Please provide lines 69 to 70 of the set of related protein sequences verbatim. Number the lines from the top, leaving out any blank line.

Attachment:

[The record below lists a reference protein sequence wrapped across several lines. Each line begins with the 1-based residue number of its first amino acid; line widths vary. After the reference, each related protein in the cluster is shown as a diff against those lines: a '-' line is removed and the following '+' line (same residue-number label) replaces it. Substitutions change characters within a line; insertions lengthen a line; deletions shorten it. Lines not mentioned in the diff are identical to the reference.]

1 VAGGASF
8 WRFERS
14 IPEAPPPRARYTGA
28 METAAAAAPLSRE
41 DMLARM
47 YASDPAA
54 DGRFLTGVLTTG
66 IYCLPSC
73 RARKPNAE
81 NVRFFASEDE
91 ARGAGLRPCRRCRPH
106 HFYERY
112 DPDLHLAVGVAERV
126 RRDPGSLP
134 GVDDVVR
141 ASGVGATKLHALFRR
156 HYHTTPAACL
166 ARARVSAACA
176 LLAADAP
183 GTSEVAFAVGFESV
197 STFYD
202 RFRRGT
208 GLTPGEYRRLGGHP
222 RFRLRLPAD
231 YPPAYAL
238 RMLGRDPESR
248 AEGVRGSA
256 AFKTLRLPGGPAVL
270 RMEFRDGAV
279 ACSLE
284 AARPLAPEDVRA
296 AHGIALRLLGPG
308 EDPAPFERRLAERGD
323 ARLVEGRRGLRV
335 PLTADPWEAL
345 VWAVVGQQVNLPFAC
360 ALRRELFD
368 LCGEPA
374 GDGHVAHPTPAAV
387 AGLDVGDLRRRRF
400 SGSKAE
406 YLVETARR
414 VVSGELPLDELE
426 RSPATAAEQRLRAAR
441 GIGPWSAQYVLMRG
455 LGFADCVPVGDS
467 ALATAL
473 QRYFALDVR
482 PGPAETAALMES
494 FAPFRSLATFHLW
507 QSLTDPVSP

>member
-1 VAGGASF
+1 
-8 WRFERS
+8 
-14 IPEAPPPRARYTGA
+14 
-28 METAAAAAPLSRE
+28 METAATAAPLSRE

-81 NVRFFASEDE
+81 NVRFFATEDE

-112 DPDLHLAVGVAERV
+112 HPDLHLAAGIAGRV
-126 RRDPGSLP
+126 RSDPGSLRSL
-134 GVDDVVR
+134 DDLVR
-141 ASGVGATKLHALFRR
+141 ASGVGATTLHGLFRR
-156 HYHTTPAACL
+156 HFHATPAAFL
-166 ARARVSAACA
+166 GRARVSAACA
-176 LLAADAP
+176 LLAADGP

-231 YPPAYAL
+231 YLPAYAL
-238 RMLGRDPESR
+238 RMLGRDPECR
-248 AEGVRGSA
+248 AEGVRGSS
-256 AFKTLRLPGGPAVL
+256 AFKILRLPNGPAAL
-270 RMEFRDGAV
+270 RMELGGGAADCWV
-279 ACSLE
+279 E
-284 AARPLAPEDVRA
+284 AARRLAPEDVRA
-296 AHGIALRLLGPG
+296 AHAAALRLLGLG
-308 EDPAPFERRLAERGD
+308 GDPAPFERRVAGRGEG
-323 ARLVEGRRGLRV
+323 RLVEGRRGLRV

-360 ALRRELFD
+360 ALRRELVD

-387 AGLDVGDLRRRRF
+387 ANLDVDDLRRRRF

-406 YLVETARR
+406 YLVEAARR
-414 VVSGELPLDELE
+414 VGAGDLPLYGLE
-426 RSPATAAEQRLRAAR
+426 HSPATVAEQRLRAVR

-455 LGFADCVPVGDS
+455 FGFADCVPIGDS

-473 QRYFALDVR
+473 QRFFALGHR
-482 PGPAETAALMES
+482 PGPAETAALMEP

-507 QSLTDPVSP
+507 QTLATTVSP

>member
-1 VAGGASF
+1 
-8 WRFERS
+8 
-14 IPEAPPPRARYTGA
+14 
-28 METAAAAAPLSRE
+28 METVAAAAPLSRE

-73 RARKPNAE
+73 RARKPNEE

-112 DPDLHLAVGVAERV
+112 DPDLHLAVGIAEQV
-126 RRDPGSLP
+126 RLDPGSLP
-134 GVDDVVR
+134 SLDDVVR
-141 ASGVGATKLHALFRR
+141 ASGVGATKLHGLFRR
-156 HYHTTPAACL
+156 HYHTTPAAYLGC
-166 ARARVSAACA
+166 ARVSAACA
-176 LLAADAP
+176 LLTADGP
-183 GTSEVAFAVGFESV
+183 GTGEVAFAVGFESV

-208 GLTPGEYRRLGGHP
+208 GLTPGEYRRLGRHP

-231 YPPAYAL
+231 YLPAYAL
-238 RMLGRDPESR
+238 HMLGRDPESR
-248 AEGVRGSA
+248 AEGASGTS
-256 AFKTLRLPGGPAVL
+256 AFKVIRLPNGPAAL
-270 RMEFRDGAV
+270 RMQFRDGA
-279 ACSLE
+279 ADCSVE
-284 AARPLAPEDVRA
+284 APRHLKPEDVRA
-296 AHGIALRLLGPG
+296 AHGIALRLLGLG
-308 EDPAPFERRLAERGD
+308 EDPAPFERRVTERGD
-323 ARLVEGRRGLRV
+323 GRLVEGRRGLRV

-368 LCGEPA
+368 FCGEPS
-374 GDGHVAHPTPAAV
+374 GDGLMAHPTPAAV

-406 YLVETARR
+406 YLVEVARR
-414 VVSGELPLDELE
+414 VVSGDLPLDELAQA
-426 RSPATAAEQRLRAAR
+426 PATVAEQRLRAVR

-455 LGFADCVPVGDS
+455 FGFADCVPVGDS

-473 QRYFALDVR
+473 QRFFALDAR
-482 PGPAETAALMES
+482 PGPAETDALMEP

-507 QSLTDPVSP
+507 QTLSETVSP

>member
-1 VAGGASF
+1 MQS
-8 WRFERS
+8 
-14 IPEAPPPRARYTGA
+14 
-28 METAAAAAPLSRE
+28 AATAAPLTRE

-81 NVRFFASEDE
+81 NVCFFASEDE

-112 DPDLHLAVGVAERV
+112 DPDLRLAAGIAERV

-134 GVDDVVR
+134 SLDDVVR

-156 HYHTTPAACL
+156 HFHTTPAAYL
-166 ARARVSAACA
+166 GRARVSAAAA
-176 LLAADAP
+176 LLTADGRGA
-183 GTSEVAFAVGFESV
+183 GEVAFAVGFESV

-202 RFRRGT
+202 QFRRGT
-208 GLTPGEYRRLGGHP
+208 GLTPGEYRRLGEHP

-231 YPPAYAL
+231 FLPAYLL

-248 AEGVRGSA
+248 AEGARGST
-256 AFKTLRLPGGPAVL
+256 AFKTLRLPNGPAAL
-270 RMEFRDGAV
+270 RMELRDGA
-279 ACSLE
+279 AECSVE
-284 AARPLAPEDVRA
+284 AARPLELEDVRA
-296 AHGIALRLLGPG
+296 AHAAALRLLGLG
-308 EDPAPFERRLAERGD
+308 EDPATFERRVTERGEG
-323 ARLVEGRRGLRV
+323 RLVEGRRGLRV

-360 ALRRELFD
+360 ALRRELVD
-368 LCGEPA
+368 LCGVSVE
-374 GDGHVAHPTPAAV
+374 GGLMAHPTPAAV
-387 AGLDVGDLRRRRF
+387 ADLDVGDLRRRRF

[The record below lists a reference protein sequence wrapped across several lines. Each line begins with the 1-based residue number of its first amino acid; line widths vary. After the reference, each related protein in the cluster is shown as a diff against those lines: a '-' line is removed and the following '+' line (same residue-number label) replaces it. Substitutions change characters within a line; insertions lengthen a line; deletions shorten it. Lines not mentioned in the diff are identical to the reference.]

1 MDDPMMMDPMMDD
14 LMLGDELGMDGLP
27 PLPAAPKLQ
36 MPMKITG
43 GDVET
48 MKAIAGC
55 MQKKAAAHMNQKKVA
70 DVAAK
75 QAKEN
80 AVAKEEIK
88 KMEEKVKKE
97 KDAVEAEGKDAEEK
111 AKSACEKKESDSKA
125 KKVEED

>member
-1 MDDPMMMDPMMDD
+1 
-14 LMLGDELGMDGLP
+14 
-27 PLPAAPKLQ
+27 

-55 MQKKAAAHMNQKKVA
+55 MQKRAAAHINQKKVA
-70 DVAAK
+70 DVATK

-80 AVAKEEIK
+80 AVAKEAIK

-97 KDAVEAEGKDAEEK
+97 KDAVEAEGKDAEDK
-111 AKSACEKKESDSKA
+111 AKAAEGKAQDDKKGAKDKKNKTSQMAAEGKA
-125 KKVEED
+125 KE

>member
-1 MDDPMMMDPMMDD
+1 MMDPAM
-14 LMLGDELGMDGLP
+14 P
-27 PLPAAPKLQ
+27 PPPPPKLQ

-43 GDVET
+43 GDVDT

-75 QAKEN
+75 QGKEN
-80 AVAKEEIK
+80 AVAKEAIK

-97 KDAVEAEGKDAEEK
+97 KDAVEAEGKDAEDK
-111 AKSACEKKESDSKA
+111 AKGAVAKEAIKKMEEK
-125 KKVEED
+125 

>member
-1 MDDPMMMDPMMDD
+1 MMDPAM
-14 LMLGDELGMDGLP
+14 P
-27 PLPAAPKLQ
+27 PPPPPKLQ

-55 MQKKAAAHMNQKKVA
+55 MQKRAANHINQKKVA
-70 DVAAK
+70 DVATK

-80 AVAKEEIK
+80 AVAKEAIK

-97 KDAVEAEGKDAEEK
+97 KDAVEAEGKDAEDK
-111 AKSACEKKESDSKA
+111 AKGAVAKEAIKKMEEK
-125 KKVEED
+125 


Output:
+134 DDLVR
-141 ASGVGATKLHALFRR